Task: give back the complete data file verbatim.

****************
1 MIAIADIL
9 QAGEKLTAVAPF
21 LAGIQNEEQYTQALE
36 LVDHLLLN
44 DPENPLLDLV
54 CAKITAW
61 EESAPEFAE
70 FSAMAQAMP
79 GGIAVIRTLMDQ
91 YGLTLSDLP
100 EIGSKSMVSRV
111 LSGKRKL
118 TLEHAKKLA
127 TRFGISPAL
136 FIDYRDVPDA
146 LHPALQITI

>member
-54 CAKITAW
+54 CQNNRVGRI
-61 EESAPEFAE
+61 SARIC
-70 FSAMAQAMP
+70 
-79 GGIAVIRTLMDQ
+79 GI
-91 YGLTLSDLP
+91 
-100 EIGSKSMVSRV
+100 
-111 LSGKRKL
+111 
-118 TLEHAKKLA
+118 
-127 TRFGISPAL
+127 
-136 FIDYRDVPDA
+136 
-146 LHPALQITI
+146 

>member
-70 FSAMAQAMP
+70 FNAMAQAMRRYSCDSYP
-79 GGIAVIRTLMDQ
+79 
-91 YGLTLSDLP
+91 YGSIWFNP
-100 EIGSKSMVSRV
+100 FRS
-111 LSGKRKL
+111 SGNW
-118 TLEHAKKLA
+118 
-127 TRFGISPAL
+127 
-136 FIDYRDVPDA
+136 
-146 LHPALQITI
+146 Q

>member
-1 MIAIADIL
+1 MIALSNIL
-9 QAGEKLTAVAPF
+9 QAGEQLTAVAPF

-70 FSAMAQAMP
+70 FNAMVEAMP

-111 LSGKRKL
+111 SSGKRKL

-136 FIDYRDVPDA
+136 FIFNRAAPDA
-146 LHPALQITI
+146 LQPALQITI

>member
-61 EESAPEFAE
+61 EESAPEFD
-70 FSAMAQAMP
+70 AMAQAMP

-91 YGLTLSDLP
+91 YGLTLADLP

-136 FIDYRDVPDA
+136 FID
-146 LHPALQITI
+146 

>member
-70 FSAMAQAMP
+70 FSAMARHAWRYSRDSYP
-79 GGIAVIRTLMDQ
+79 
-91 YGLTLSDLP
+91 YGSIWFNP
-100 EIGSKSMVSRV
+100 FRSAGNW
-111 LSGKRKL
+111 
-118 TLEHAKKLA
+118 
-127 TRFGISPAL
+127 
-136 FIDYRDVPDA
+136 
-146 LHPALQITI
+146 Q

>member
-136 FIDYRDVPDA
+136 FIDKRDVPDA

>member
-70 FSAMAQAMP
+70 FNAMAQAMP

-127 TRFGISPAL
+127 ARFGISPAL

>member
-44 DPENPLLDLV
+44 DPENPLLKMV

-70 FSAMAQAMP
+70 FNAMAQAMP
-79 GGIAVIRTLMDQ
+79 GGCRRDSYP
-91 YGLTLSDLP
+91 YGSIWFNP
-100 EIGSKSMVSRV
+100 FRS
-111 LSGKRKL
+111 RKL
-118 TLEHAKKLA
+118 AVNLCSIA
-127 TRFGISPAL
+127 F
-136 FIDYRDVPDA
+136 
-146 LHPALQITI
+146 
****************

1 MIAIADIL
9 QAGEKLTAVAPF
21 LAGIQNEEQYTQALE
36 LVDHLLLN
44 DPENPLLDLV
54 CAKITAW
61 EESAPEFAE
70 FSAMAQAMP
79 GGIAVIRTLMDQ
91 YGLTLSDLP
100 EIGSKSMVSRV
111 LSGKRKL
118 TLEHAKKLA
127 TRFGISPAL
136 FIDYRDVPDA
146 LHPALQITI

>member
-54 CAKITAW
+54 CQNNRVGRI
-61 EESAPEFAE
+61 SARIC
-70 FSAMAQAMP
+70 
-79 GGIAVIRTLMDQ
+79 GI
-91 YGLTLSDLP
+91 
-100 EIGSKSMVSRV
+100 
-111 LSGKRKL
+111 
-118 TLEHAKKLA
+118 
-127 TRFGISPAL
+127 
-136 FIDYRDVPDA
+136 
-146 LHPALQITI
+146 

>member
-70 FSAMAQAMP
+70 FNAMAQAMRRYSCDSYP
-79 GGIAVIRTLMDQ
+79 
-91 YGLTLSDLP
+91 YGSIWFNP
-100 EIGSKSMVSRV
+100 FRS
-111 LSGKRKL
+111 SGNW
-118 TLEHAKKLA
+118 
-127 TRFGISPAL
+127 
-136 FIDYRDVPDA
+136 
-146 LHPALQITI
+146 Q

>member
-1 MIAIADIL
+1 MIALSNIL
-9 QAGEKLTAVAPF
+9 QAGEQLTAVAPF

-70 FSAMAQAMP
+70 FNAMVEAMP

-111 LSGKRKL
+111 SSGKRKL

-136 FIDYRDVPDA
+136 FIFNRAAPDA
-146 LHPALQITI
+146 LQPALQITI

>member
-61 EESAPEFAE
+61 EESAPEFD
-70 FSAMAQAMP
+70 AMAQAMP

-91 YGLTLSDLP
+91 YGLTLADLP

-136 FIDYRDVPDA
+136 FID
-146 LHPALQITI
+146 

>member
-70 FSAMAQAMP
+70 FSAMARHAWRYSRDSYP
-79 GGIAVIRTLMDQ
+79 
-91 YGLTLSDLP
+91 YGSIWFNP
-100 EIGSKSMVSRV
+100 FRSAGNW
-111 LSGKRKL
+111 
-118 TLEHAKKLA
+118 
-127 TRFGISPAL
+127 
-136 FIDYRDVPDA
+136 
-146 LHPALQITI
+146 Q

>member
-136 FIDYRDVPDA
+136 FIDKRDVPDA

>member
-70 FSAMAQAMP
+70 FNAMAQAMP

-127 TRFGISPAL
+127 ARFGISPAL

>member
-44 DPENPLLDLV
+44 DPENPLLKMV

-70 FSAMAQAMP
+70 FNAMAQAMP
-79 GGIAVIRTLMDQ
+79 GGCRRDSYP
-91 YGLTLSDLP
+91 YGSIWFNP
-100 EIGSKSMVSRV
+100 FRS
-111 LSGKRKL
+111 RKL
-118 TLEHAKKLA
+118 AVNLCSIA
-127 TRFGISPAL
+127 F
-136 FIDYRDVPDA
+136 
-146 LHPALQITI
+146 